A state appellate court in California recently reversed a $1.4 million jury verdict in favor of an employee who claimed that she and others were spanked during company sales meetings. According to the California Court of Appeal, since the jury was not instructed that to prevail the employee had to show that the harassment occurred because she was female, the verdict could not stand. Orlando v. Alarm One, Inc., No. F050759, F051470, California Court of Appeal, Fifth Appellate District (January 14, 2008).
Janet Orlando worked in Alarm One’s Fresno office as a field supervisor. Before sales teams went out each morning, the field supervisor led a meeting to motivate the salespeople which involved yelling, chanting, cheering and a general pep rally atmosphere. At other Alarm One offices, these meetings involved singing in front of the group, pies in the face, eating baby food, wearing diapers, and spanking employees with Alarm One or competitor’s signs. The Fresno office adopted some of these techniques, including the spanking.
Orlando was spanked a few times during these meeting. On January 14, 2004, the last day on which she was spanked, Orlando claimed that she was injured by the conduct and was denied medical care. Another employee complained that she too was injured as a result of the spanking, and shortly thereafter the office stopped this practice at the morning meetings.
Orlando sued Alarm One for sexual harassment, assault, battery, sexual battery, and intentional infliction of emotional distress. The jury found in Orlando’s favor on her sexual harassment and sexual battery claims and awarded her $500,000 in compensatory damages and $1 million in punitive damages. The court later reduced the compensatory damages award by $10,000 (which represented the jury’s award for lost wages). Alarm One then appealed this decision to the California Court of Appeal.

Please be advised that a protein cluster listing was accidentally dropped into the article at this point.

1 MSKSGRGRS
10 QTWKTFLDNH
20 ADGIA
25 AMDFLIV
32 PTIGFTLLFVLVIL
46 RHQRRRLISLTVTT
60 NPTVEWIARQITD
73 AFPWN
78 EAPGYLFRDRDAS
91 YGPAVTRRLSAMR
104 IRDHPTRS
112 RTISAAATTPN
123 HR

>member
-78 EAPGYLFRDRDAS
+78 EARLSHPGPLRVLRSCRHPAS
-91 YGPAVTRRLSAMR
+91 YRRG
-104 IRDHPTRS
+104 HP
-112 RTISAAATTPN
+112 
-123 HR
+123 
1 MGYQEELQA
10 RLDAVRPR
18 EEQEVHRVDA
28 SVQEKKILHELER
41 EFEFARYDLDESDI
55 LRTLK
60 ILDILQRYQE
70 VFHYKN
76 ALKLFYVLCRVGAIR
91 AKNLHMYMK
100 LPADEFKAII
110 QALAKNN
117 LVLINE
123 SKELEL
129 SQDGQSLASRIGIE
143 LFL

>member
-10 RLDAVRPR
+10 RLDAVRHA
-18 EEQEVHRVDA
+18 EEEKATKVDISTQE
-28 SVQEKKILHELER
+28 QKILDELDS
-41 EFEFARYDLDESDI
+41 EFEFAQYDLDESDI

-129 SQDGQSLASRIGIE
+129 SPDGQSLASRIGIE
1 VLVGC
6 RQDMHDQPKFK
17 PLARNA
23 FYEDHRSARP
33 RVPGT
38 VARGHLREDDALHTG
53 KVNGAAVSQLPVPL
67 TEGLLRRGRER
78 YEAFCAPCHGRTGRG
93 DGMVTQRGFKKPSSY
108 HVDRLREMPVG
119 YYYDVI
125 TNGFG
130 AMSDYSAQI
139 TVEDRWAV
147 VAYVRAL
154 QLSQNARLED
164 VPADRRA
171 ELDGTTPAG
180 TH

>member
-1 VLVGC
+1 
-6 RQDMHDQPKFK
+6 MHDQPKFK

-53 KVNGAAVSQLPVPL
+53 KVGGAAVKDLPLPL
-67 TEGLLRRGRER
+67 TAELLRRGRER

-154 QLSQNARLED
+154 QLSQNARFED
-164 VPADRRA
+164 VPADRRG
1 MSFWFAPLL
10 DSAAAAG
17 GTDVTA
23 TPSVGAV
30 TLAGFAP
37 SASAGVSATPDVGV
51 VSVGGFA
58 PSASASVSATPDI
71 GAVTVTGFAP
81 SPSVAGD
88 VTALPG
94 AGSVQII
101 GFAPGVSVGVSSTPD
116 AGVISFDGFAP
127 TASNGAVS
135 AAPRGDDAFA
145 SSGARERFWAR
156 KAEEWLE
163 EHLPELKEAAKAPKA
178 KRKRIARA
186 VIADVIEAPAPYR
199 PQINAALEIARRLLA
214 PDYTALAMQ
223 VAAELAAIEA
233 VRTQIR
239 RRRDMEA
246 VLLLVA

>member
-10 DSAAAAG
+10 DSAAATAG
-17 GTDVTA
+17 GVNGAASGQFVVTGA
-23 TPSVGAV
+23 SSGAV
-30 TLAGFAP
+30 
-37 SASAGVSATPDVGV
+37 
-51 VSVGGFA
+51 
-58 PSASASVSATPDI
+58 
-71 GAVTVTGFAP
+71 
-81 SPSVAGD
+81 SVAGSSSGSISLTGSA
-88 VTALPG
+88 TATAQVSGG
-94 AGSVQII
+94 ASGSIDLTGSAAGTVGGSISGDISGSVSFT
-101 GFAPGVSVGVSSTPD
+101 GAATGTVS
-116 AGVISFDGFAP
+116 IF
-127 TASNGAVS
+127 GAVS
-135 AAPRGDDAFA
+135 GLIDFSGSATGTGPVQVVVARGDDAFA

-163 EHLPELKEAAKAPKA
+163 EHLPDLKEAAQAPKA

To prevail on her hostile work environment sexual harassment claim, the court ruled, Orlando must demonstrate that the misconduct was severe enough or sufficiently pervasive to alter the terms and conditions of her employment and create a work environment that qualifies as hostile or abusive to employees because of their sex. However, the court noted that the jury was not told that Orlando must show that the harassment was based on sex. That is, they were not told that to prevail Orlando was required to show that she was exposed to a hostile work environment because she is a woman.
Orlando argued that the jury instruction was correct because “sexually harassing conduct” means the same as “harassment because of sex.” The court disagreed. According to the California Court of Appeal, to prevail on her claim Orlando was required to show that the harassment was because of her gender and not merely “harassment tinged with sexual connotations.”
Noting that erroneous instructions are grounds for reversal if they likely affected the verdict, the court turned to the impact of the instruction. According to the court, there was evidence that the spankings were not based on sex because both men and women were spanked for the same reasons (including tardiness and losing sales competitions). Orlando argued, however, that men shouted derogatory comments only when women were spanked. Furthermore, she argued that she was subject to gender-specific derogatory name-calling on other occasions.
Since there was conflicting evidence on whether Orlando was subjected to harassment because she was female, and since the jury was not instructed that the sexual harassment must be because of Orlando’s gender, the court concluded that the jury may have been misled. The court stressed that the “because of . . . sex” element is essential to a sexual harassment claim under the Fair Employment and Housing Act, and the absence of this information from the instructions may have prejudicially affected the verdict. Thus, the court reversed the judgment and sent the case back to the Superior Court.
According to Margaret Gillespie, a shareholder in Ogletree Deakins’ Los Angeles office: “This case confirms that sexual harassment is harassment provoked by the plaintiff’s gender, not sexual conduct that is directed at both men and women. Nevertheless, employers should think twice before sanctioning the type of ‘motivational activities’ used here, as such behavior creates the potential for exactly the type of lawsuit filed by the plaintiff in this case.”
Note: This article was published in the January 31, 2008 issue of the California eAuthority.